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Darwin´s Route

8 nights from USHUAIA

Check in at 409 San Martín Ave. in downtown Ushuaia between 10:00 and 17:00 (10 AM-5 PM) on the day of your cruise departure. 
Board the Australis Cruise at 18:00 (6 PM). 

After a welcoming toast and introduction of captain and crew, the ship departs for one of the most remote corners of planet Earth. During the night we traverse the Beagle Channel and cross from Argentina into Chilean territorial waters. The lights of Ushuaia disappear as we turn into the narrow Murray Channel between Navarino and Hoste islands.

Around the break of dawn, the Australis cruise crosses Nassau Bay and enters the remote archipelago that comprises Cape Horn National Park. Weather and sea conditions permitting, we shall go ashore on the windswept island that harbors legendary Cape Horn (Cabo de Hornos). Discovered in 1616 by a Dutch maritime expedition — and named after the town of Hoorn in West Friesland — Cape Horn is a sheer 425-meter (1,394-foot) high rocky promontory overlooking the turbulent waters of the Drake Passage. For many years it was the only navigation route between the Pacific and Atlantic, and was often referred to as the “End of the Earth.” The park was declared a World Biosphere Reserve by UNESCO in 2005. The Chilean navy maintains a permanent lighthouse on the island, staffed by a lightkeeper and his family, as well as the tiny Stella Maris Chapel and modern Cape Horn Monument (currently awaiting repair after being damaged by fierce winds).

 

Sailing back across Nassau Bay, we anchor at fabled Wulaia Bay, one of the few places in the archipelago where the human history is just as compelling as the natural environment. Originally the site of one of the region’s largest Yámana aboriginal settlements, the bay was described by Charles Darwin and sketched by Captain FitzRoy in the 1830s during their voyages on HMS Beagle. This area is also renowned for its mesmerizing beauty and dramatic geography. After a visit to the Australis-sponsored museum in the old radio station — which is especially strong on the Yámana people and European missionaries in the area — passengers have a choice of three hikes (of increasing degrees of difficulty) that ascend the heavily wooded mountain behind the bay. On all of these you stroll through an enchanted Magellanic forest of lengas, coigües, canelos and ferns to reach panoramic viewpoints overlooking the bay.

Overnight we sail around the western end of Tierra del Fuego via the very narrow Gabrial Channel, Magdalena Channel and Cockburn Channel. After rounding the remote Brecknock Peninsula, the Australis cruise tacks eastward and enters the Beagle Channel again. By morning we are entering Pia Fjord and boarding the Zodiacs for a shore excursion to Pia Glacier.After disembarking we take a short hike to gain a panoramic view of the spectacular glacier, which extends from the mountaintops down to the sea or a longer much more difficult walk up a lateral moraine of the old Pia Glacier.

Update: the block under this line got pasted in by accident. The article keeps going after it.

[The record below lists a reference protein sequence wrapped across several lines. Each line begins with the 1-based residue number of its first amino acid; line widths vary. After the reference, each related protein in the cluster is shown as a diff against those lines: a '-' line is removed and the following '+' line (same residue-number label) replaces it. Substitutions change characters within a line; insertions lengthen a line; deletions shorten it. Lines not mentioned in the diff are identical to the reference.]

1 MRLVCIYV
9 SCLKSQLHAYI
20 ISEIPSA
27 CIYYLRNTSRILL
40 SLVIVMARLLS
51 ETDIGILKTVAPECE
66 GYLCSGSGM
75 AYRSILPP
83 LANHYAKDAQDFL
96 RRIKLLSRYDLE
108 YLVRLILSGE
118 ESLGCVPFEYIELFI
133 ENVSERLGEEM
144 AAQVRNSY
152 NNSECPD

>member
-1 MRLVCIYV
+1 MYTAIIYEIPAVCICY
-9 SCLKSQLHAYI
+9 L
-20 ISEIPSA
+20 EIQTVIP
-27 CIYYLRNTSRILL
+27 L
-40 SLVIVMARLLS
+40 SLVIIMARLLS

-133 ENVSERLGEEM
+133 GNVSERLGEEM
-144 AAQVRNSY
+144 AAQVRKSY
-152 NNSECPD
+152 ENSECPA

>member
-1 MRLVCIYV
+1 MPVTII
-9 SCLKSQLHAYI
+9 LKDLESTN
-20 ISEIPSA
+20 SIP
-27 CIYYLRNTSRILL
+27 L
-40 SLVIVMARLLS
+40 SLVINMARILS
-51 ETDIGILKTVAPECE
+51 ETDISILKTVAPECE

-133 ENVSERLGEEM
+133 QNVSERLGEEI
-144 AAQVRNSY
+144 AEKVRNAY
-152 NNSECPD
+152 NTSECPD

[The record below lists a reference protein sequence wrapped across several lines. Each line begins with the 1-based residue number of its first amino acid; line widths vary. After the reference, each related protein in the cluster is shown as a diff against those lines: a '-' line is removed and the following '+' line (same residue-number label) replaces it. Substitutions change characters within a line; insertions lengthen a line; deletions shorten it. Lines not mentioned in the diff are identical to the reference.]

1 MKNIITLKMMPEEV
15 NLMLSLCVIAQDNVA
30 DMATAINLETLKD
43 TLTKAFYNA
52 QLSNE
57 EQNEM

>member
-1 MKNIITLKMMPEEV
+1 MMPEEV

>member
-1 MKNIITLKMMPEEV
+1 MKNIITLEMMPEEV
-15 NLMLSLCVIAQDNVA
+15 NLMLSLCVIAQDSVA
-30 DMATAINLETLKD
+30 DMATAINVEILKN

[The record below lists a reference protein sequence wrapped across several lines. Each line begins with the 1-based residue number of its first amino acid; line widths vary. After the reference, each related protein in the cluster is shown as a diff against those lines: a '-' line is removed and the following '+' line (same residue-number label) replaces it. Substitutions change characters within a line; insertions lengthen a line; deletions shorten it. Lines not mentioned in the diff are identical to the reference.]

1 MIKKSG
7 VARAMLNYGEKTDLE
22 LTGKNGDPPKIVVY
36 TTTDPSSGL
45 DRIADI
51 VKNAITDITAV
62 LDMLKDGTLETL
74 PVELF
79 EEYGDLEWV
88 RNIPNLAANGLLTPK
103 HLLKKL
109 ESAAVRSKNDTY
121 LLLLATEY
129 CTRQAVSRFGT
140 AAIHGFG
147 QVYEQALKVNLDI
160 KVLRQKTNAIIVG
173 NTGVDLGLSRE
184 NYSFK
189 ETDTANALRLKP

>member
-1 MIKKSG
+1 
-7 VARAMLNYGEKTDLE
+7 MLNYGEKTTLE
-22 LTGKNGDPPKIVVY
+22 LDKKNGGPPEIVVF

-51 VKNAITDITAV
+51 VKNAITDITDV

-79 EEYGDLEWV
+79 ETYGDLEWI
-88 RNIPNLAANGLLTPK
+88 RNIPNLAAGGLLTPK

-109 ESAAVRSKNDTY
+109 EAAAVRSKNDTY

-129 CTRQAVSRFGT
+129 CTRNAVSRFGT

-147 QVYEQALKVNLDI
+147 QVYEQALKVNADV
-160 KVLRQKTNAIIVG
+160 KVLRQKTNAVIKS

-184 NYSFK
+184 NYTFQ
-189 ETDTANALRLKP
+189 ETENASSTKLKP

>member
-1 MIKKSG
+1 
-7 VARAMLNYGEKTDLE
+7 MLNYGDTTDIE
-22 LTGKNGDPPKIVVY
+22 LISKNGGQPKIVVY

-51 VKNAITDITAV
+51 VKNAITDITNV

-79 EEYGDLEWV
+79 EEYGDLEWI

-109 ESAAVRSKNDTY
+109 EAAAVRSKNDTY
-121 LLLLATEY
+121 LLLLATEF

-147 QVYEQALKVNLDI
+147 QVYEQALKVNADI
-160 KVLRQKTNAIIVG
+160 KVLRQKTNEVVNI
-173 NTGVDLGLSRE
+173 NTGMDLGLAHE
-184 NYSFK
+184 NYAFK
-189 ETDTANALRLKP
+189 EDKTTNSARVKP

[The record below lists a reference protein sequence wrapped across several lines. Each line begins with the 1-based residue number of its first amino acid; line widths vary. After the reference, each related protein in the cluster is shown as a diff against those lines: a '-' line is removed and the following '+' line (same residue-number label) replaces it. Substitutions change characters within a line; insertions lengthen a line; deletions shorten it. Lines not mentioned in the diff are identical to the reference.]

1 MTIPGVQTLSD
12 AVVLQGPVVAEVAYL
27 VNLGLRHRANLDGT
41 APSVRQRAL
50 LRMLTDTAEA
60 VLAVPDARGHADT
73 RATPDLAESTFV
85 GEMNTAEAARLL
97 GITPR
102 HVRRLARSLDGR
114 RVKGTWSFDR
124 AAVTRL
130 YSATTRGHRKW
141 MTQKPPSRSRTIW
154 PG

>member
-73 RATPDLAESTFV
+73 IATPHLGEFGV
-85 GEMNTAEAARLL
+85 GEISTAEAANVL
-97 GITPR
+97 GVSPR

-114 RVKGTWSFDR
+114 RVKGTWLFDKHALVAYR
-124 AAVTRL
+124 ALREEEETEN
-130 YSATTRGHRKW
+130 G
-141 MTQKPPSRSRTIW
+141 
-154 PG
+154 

No one knows for certain how the hulking mass of snow and ice got its feminine moniker, but one theory says it was named for Princess Maria Pia of Savoy (1847-1911), daughter of the Italian king.

 

Making our way further west along the Beagle Channel, we enter another long fjord and drop anchor near Garibaldi Glacier for another shore excursion. Garibaldi is one of only three glaciers in Patagonia gaining mass rather than staying the same or slowly shrinking. This time we hike through virgin Magellanic forest to a glacial waterfall, a towering wall of ferns and moss, and spectacular viewpoints looking down on the glacier and fjord. The walk is demanding — very steep, negligible trail, rough footing — and not for everyone. For those who choose to stay onboard, our captain will point the bow towards the beautiful sky blue Garibaldi Glacier so everyone can enjoy the panoramic view from the upper decks.

Early in the morning, we will sail through the Cockburn Channel and enter Agostini Sound. From there it is possible to see the glaciers that descend from the middle of the Darwin Mountain Range — some of them reaching the water. This morning, we will disembark and go for an easy walk around a lagoon, which was formed by the melting of the Águila Glacier. We will reach a spot right in front of that glacier with stunning views. In the afternoon, we will approach the Condor Glacier via Zodiac — and hopefully see some of the abundant Andean Condors in the area.

After an overnight cruise through Magdalena Channel and back into the Strait of Magellan, we anchor off Magdalena Island, which lies about halfway between Tierra del Fuego and the Chilean mainland. Crowned by a distinctive lighthouse, the island used to be an essential source of supplies for navigators and explorers and is inhabited by an immense colony of Magellanic penguins. At the break of dawn, weather permitting, we go ashore and hike a path that leads through thousands of penguins to a small museum lodged inside the vintage 1902 lighthouse. Many other bird species are also found on the island. In September and April — when the penguins dwell elsewhere — this excursion is replaced by a ride aboard Zodiacs to Marta Island to observe South American sea lions. After a short cruise south along the strait, disembarkation at Punta Arenas is scheduled for around 11:30 AM. You are free to explore Punta Arenas, there’s plenty to keep you busy in the city.